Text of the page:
random, srandom, initstate, setstate - random number generator

```
#include <stdlib.h>
long int random(void);
void srandom(unsigned int seed);
char *initstate(unsigned int seed, char *state, size_t n);
char *setstate(char *state);
```

Feature Test Macro Requirements for glibc (see feature_test_macros(7)):

The random() function uses a nonlinear additive feedback random number generator employing a default table of size 31 long integers to return successive pseudo-random numbers in the range from 0 to **RAND_MAX**. The period of this random number generator is very large, approximately `16 * ((2^31) - 1)`

.

The srandom() function sets its argument as the seed for a new sequence of pseudo-random integers to be returned by random(). These sequences are repeatable by calling srandom() with the same seed value. If no seed value is provided, the random() function is automatically seeded with a value of 1.

The initstate() function allows a state array `state`

to be initialized for use by random(). The size of the state array `n`

is used by initstate() to decide how sophisticated a random number generator it should useāthe larger the state array, the better the random numbers will be. Current "optimal" values for the size of the state array `n`

are 8, 32, 64, 128, and 256 bytes; other amounts will be rounded down to the nearest known amount. Using less than 8 bytes results in an error. `seed`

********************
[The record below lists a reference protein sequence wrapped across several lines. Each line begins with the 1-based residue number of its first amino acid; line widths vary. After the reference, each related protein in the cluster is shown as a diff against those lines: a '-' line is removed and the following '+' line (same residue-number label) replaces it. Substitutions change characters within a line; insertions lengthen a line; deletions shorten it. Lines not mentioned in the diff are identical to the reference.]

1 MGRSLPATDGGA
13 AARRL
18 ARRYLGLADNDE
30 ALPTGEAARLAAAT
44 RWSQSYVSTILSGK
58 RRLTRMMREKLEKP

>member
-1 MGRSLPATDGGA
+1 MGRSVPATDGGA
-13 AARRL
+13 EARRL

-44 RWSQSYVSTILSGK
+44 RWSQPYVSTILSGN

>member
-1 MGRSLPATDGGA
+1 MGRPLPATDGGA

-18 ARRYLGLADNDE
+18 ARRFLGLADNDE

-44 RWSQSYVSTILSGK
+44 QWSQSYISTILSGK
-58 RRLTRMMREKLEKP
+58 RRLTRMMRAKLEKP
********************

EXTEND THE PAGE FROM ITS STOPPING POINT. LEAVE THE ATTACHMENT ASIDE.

is the seed for the initialization, which specifies a starting point for the random number sequence, and provides for restarting at the same point.

The setstate() function changes the state array used by the random() function. The state array `state`

is used for random number generation until the next call to initstate() or setstate(). `state`

must first have been initialized using initstate() or be the result of a previous call of setstate().

The random() function returns a value between 0 and **RAND_MAX**. The srandom() function returns no value.

The initstate() function returns a pointer to the previous state array. On error, `errno`

is set to indicate the cause.

On success, setstate() returns a pointer to the previous state array. On error, it returns NULL, with `errno`

set to indicate the cause of the error.

For an explanation of the terms used in this section, see attributes(7).

Interface | Attribute | Value |

random(), srandom(), initstate(), setstate() |
Thread safety | MT-Safe |

POSIX.1-2001, POSIX.1-2008, 4.3BSD.

The random() function should not be used in multithreaded programs where reproducible behavior is required. Use random_r(3) for that purpose.

Random-number generation is a complex topic. `Numerical Recipes in C: The Art of Scientific Computing`

(William H. Press, Brian P. Flannery, Saul A. Teukolsky, William T. Vetterling; New York: Cambridge University Press, 2007, 3rd ed.) provides an excellent discussion of practical random-number generation issues in Chapter 7 (Random Numbers).

For a more theoretical discussion which also covers many practical issues in depth, see Chapter 3 (Random Numbers) in Donald E. Knuth's `The Art of Computer Programming`

, volume 2 (Seminumerical Algorithms), 2nd ed.; Reading, Massachusetts: Addison-Wesley Publishing Company, 1981.

According to POSIX, initstate() should return NULL on error. In the glibc implementation, `errno`

is (as specified) set on error, but the function does not return NULL.

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